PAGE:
Dark Knights of Steel #1 review

Doomed planet.

Desperate scientists.

Last hope.

Medieval castle? And Jor-El and Lara alongside baby Kal? I have a feeling we’re not in Kansas anymore in this limited series from writer Tom Taylor and illustrator Yasmine Putri.

It looks like Olde England but we’re in The Kingdom of Storms, and as the last family of Krypton get their bearings, a young mystic announces their presence with a prophecy.

Two decades later, and it seems young Constantine may have been correct. Jor-El and Lara are on the throne, and the king who wields the black lightning is a rival. In this neck of the narrative, young knight Bruce leaves the court to track down a suspected sorceress, the Banshee.

Luckily, the ‘bastard Bat-Prince’ has help from the young noble Kal-El, despite the super-powered scion of the El family having been told by the rather imperious Bruce to let him handle it.

Banshee beaten, the young men return to the castle, to be greeted by the jester.

And that’s just the beginning of the intrigue in Dark Knights of Steel. Tom Taylor’s previous alternate takes on the DC Universe have spun out of recognisable continuity but this is a case of so far, so Elseworlds. It’s a bit Kal, a bit Last Family of Krypton (and if you don’t know those stories, seek them out). It’s the characters we know already in an unfamiliar scenario and setting, which makes me less excited than usual at the prospect of a year-long Taylor story. I enjoy seeing him go from DCU to DCZ in short, logical steps, not a single bound.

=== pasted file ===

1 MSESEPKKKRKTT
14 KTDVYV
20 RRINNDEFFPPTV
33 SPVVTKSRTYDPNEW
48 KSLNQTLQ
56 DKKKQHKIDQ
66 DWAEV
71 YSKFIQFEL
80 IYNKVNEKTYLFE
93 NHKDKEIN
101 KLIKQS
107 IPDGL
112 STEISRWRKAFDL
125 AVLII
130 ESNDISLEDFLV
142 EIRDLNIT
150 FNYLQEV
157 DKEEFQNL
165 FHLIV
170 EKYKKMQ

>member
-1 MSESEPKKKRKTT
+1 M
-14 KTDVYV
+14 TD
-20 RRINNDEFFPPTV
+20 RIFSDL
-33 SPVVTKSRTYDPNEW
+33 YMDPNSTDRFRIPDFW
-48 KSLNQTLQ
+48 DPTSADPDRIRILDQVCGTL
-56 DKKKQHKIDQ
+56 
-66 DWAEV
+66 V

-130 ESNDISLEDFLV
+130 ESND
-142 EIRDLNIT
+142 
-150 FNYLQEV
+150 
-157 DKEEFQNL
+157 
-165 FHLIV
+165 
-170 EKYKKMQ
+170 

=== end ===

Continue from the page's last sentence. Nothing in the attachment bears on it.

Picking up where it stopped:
But, Taylor hasn’t let me down yet, and this has to be something other than ‘what if Superman arrived on Earth in Ye Olde Days?’ You wouldn’t get people named Jefferson and Dinah in an England-alike. As for Eddings the scribe, the only character in the book without an obvious comic book inspiration, I assume that’s a nod to fantasy author David Eddings. ‘The Green Man’ mentioned in the Constantine scene is most obviously a reference to Swamp Thing, but I wouldn’t have been surprised were Taylor to have swerved in the direction of the Joker or, more interestingly, the Creeper (anyone but the excruciating Gar Logan). As it happens, we do find out who the Green Man is at issue’s end…

The visual tone is set by the extremely attractive artwork of Yasmine Putri, who looks to be working in watercolours. Expert eyes could put me right here, if I’m wrong. Whatever the technique, the pages are compelling, with gorgeous backdrops and clever character redesigns – I especially like the look for Kal, the white tunic and clasp combo is very attractive. Dinah looks exactly like regular flavour Black Canary – that may be a clue that what this series will be about is a changed DCU getting back to regular continuity.

The always excellent letterer – sorry, calligrapher – Wes Abbott adds to the Middle Ages mood with his carefully chosen fonts, and has me intrigued and amused by his credit…

‘Abbot’ rather than ‘Abbott’? Methinks our wizard of words has a clerical bent. Very good, sir!